heard it, listened to this long
exposition of the damage done to
you, including the post- traumatic
stress, the abuse of alcohol, other
forms of mental damage that the
psychologist found in you, and you
took it all in front of an audience,
on stage. A 1-off, completely
extraordinary performance. Why did
you do that?
I did it because other
people have been through this
process, particularly in Wales, and
they have had a psychologist report
written about them, and the suicide
rate of people who have been through
this process is high. So I didn't
want that, I didn't want that to
happen to me. So I felt safer to
hear the report read to me on stage
by an actor here in England, and I
feel safer on stage than I do it, is
probably the truth.
What was it like
listening to it?
It was quite
disturbing, and it... What it was
quite liberating as well, because
there were 350 people, 400 people,
at the Royal Court Theatre in west
London. There just to support me.
Just to be with me, just to hold me
in mind. It was like being hugged by
a nation. It was a beautiful event,
and I'm proud to have done it. I
have not looked at the report since
then, no, I haven't. And I won't.
You have talked about how any
society can be judged by the way
deals with the children who do not
have their own families, who are
institutionalised, cared for by the
State. You said in 2012 you can
define how strong a democracy is by
how its government treats this kind
of child. I don't mean children, I
mean the child of the state.
you are in care, the government is
legally your parents. So...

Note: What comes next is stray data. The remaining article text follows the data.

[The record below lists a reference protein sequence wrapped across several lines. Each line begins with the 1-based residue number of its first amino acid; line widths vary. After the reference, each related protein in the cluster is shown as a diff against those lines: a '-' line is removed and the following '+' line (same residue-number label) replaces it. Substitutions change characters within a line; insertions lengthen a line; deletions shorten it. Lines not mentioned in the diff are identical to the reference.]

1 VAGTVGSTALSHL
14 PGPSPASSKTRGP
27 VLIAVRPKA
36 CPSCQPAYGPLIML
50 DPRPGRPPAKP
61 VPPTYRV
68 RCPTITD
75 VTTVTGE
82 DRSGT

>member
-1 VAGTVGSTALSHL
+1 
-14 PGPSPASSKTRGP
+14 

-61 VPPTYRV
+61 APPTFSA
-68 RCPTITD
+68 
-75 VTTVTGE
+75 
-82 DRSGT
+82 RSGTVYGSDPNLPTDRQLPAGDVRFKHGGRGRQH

does it say about the Britain that
you have grown up in, your
treatment, what happened to you?
What does it say? And, you know,
children still struggle and suffer
in care today.
all the care system in England
solely from my family.
worker Mimi after himself.
briefly called Norman, won't you?
years! It locked me away and
presently a child. Yes, I won't
redress do that.
And that is
important, clearly, because you have
pursued that with determination. But
there is something us about you
which fascinates me, and is that
idea of forgiveness. Because as you
have conducted your career and
becoming a renowned poet, you have
been on a long-term quest to find
family, to find your own birth
mother, make sense of her life and
her decisions, and the sort of half
siblings that you have around the
world. I am surprised that you have
friend that in terms of forgiveness
rather than in anger, in a way. Is
there no angry new?
I have been
angry. I have been incredibly angry.
I have been hurt and I have come to
realise, well, I am not defined by
my scars, but by the incredible
ability to heal. And that
forgiveness is part of healing, and
that it is really important that I
forgive my foster parents and I
forgive social services here in
England that store my mother from
me, and I should forgive my mother
because it is very difficult when an
adult child comes back to find you.
It was very difficult for her, I
People watching this would
probably want to believe that when
you find your birth mother, and when
you went back to your foster
parents, much later in life, when he
became a successful artist, what we